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Old 02-01-2010, 02:48 PM   #1
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Default mash sat for ~2 hours before I could boil...

So, my buddy was over brewing on my equipment. To cut down on time, i thought i'd mash while he made his extract brew.

Long story short, I collected my runnings into a bottling bucket, because he was still cooling/racking/scrubbing (he added LME to the pot while it was still on the burner - that stuff burns real good!). Anyway, my runnings sat in the bucket (un-mashed-out) for about 2 hours, then i racked and boiled.

anyone see a source of off flavors in this thing?


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Old 02-01-2010, 03:22 PM   #2
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Two hours should be ok - not enough time for any bacteria to impart any detectable off-flavors.


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Old 02-01-2010, 03:23 PM   #3
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well, i boiled after anyway.

i'm more concerned that since i didn't mash-out, the enzymes kept working and i'll end up with a very dry bitter.

but i'm still very new at all this, so....
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Old 02-01-2010, 03:29 PM   #4
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I suppose that's possible. You can track the SG of the beer throughout fermentation, and if it looks like it'll undershoot your desired FG, you can crash cool the fermenter for a few days and rack the beer off the yeast, maybe onto some gelatin. That should convince most of the yeast to quit.
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Old 02-01-2010, 03:33 PM   #5
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I think you'll probably be fine.
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Old 02-01-2010, 08:14 PM   #6
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Correct me if I'm wrong,

The enzymes for conversion are only active between 140F and 160F. So unless you held the temp, you stopped the conversion when it dropped out of the range. Also, if you fully converted, then it wouldn't matter if you held the temp.

Also, if you mashed out at 170F, doesn't that stop all enzymatic action? If it doesn't, I think your only risk might be too acidic of a mash if it spent too much time around 95F.
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Old 02-01-2010, 08:39 PM   #7
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again, i didn't mash out.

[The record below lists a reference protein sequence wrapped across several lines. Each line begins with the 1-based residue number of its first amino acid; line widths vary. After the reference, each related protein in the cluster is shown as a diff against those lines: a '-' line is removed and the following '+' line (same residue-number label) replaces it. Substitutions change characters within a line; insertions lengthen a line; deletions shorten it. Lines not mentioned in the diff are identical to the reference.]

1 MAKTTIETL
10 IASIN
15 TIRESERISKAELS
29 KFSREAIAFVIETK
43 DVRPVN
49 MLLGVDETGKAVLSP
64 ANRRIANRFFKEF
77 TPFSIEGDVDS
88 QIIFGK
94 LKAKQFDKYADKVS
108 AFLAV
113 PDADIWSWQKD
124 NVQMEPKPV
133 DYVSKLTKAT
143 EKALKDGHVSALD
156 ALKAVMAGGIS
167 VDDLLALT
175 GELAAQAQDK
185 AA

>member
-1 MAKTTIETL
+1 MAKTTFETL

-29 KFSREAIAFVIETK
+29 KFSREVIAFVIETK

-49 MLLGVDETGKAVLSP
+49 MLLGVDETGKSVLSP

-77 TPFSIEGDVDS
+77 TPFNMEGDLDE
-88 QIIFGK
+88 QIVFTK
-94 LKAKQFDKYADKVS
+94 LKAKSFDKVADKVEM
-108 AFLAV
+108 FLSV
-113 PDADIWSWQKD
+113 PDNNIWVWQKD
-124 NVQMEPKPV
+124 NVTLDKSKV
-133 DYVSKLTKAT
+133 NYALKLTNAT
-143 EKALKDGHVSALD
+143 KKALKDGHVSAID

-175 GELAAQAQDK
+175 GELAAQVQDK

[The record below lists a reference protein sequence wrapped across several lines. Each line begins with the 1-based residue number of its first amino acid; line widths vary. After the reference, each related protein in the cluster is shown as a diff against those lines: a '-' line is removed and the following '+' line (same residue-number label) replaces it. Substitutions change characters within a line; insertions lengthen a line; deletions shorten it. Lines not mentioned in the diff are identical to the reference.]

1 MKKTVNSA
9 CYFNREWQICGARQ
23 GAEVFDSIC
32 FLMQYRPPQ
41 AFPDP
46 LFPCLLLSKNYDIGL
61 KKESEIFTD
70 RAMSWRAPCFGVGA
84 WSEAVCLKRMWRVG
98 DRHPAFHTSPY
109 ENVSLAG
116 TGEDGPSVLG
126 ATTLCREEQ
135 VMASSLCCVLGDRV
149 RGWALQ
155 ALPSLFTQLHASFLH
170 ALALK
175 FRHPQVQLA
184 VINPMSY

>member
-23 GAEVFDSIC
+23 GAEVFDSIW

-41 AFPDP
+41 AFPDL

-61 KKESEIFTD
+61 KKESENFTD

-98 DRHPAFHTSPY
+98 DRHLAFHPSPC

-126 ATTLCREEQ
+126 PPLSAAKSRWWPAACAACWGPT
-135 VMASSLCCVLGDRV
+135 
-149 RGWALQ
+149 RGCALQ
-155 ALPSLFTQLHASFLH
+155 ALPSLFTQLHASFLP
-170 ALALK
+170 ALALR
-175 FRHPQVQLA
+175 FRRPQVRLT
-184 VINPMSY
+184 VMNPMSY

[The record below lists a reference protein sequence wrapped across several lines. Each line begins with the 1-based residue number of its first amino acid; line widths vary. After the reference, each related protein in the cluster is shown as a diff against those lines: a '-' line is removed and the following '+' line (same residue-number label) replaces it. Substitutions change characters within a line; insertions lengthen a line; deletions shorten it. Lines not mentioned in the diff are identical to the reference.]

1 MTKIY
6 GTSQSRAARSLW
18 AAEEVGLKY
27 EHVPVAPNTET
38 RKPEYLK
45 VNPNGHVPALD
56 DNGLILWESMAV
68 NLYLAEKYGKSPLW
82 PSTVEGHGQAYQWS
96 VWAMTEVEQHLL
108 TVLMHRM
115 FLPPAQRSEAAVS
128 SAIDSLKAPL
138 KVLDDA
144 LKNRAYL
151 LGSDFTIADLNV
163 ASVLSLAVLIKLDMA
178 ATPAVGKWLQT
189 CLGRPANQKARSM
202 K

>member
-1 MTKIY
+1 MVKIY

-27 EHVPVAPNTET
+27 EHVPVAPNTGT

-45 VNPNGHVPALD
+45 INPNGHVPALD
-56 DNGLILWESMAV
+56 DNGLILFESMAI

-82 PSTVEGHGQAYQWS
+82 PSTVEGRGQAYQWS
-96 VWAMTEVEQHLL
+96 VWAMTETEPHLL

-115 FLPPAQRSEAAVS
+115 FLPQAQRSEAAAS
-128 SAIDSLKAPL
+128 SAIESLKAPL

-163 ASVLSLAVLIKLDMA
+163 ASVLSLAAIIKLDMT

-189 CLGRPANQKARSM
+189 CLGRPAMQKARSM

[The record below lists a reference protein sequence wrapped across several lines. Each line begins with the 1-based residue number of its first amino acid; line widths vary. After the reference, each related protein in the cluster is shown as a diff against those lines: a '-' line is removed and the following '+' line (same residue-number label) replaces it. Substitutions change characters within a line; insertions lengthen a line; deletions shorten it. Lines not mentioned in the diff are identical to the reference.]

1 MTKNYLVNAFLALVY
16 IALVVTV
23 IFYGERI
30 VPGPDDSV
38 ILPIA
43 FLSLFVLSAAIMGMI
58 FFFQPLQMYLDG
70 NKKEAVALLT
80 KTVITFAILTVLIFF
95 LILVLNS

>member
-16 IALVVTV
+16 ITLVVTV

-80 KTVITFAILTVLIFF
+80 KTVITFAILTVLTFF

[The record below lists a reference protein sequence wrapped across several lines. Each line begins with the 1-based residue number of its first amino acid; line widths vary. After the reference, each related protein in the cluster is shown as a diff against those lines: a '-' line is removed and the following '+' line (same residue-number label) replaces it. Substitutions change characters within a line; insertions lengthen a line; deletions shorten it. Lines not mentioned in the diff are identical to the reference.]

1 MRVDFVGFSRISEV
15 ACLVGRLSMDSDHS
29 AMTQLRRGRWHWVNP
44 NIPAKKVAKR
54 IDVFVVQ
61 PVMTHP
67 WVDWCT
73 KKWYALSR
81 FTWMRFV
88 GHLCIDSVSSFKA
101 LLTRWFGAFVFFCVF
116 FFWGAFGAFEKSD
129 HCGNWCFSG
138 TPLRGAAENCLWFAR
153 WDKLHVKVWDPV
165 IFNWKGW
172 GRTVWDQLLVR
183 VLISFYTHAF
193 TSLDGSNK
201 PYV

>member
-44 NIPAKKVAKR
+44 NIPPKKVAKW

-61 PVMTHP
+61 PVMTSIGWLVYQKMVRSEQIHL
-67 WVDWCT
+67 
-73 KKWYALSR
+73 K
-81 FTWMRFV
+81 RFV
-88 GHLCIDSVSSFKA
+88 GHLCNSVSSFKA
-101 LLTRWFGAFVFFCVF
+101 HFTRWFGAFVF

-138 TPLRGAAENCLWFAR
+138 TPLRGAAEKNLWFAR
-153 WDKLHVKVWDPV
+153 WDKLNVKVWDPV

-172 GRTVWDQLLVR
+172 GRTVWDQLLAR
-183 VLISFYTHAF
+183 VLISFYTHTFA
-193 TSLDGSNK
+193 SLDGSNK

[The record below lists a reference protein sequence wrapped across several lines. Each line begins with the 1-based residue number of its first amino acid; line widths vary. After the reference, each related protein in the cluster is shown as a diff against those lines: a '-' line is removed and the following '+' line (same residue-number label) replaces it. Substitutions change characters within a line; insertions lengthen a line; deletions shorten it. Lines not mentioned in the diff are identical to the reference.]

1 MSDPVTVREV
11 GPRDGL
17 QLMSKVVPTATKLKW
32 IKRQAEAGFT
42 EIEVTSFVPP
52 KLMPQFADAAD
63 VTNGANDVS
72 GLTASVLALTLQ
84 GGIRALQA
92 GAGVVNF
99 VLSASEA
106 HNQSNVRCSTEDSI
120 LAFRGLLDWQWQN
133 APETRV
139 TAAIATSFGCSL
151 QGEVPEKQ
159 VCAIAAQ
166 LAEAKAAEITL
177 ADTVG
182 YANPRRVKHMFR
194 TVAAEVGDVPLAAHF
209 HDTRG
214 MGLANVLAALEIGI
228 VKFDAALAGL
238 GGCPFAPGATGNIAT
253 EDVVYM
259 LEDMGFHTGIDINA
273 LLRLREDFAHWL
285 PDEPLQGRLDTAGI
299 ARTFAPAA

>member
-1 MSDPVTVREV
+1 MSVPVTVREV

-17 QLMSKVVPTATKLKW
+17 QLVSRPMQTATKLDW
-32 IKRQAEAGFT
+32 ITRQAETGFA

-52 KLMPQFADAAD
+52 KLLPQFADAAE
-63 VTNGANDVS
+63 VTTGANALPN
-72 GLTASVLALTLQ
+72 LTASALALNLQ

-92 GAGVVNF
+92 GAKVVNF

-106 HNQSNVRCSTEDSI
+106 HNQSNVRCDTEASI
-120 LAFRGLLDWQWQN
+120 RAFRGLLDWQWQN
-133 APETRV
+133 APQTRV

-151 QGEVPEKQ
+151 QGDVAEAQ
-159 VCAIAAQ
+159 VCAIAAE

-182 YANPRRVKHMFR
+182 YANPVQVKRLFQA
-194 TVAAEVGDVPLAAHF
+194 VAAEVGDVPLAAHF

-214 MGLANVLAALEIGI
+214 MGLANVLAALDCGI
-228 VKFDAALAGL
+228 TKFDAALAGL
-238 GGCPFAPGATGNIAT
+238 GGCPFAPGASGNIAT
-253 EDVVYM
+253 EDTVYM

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The enzymes for conversion are only active between 140F and 160F. So unless you held the temp, you stopped the conversion when it dropped out of the range.
this is what I was thinking, just wondering if it was accurate.
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Old 02-01-2010, 08:43 PM   #8
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You're fine. I've mashed for up to 5 hours (maybe more) on occasion. Often I'll mash in when I get home and then go out for drinks and dinner, before returning to sparge and boil.

What temp(s) did you mash at?
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Old 02-01-2010, 08:51 PM   #9
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153 fahren10chars
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Old 02-02-2010, 02:10 PM   #10
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Quote:
Originally Posted by Beernik View Post
Correct me if I'm wrong,

The enzymes for conversion are only active between 140F and 160F. So unless you held the temp, you stopped the conversion when it dropped out of the range. Also, if you fully converted, then it wouldn't matter if you held the temp.

Also, if you mashed out at 170F, doesn't that stop all enzymatic action? If it doesn't, I think your only risk might be too acidic of a mash if it spent too much time around 95F.
The wort probably sat at a temp where the enzymes could still work (even if not in their ideal range), but you're right, when the starches are fully converted, there's not much else to do. The enzymes might continue to break down some of the chains to more fermentable sugars, but I doubt there would be much effect. Like DeathBrewer, a lot of guys have used unusually long mashes with good results.


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